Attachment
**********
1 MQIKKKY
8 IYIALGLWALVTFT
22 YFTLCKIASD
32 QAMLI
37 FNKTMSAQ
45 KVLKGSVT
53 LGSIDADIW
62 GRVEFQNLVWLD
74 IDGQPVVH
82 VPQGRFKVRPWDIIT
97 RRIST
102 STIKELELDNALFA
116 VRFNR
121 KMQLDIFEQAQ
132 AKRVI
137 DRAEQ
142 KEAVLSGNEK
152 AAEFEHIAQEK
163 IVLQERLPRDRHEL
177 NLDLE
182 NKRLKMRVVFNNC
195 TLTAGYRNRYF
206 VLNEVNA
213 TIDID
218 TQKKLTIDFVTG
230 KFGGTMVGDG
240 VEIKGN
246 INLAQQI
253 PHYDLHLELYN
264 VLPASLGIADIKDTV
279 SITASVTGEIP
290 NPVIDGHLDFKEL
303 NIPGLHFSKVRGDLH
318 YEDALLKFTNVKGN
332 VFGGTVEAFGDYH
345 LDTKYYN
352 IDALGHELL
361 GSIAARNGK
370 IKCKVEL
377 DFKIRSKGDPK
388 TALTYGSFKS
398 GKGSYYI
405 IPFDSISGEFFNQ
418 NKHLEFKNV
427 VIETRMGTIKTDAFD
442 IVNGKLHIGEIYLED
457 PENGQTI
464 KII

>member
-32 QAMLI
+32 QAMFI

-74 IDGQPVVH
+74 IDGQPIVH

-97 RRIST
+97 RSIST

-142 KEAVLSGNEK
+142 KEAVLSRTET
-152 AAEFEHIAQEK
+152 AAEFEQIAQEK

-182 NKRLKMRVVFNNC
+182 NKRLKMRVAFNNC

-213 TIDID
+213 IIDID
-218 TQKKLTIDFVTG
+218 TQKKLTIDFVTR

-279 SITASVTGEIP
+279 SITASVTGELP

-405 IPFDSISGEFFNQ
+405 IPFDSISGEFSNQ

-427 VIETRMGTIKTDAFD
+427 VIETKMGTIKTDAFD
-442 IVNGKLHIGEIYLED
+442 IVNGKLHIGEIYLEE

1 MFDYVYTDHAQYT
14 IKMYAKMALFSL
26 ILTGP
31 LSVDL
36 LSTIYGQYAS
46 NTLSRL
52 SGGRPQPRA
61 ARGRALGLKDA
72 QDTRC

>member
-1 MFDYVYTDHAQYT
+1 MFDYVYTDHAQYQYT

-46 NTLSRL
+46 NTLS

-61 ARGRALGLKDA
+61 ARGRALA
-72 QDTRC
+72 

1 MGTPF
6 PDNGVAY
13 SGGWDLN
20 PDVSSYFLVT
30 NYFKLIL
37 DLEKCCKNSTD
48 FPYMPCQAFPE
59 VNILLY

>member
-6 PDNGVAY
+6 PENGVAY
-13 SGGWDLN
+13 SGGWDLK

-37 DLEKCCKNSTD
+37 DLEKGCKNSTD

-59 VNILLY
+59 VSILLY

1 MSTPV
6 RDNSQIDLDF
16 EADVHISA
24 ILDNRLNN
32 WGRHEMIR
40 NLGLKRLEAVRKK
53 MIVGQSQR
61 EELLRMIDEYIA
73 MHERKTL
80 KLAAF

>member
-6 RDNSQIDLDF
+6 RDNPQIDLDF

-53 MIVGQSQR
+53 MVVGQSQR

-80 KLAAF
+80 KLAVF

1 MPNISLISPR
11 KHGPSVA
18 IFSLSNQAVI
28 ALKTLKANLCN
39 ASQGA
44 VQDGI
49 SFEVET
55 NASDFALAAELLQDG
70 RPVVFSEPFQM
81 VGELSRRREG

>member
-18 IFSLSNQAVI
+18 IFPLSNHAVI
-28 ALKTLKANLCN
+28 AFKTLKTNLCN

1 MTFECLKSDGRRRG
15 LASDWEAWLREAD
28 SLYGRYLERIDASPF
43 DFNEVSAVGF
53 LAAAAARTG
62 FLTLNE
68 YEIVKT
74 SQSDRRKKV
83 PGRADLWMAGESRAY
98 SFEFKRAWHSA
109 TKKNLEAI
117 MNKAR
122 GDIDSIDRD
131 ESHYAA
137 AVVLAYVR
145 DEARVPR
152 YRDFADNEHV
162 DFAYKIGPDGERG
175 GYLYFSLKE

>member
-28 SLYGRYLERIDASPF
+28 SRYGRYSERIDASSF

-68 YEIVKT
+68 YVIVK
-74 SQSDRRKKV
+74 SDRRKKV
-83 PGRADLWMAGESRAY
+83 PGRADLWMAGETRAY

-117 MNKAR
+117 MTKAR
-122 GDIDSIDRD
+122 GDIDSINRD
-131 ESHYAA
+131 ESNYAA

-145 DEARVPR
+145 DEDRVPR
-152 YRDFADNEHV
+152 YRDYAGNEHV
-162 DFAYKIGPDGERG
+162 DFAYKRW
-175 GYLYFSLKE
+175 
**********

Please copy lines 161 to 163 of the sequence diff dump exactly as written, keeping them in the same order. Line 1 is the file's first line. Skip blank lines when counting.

-28 SLYGRYLERIDASPF
+28 SRYGRYSERIDASSF

-68 YEIVKT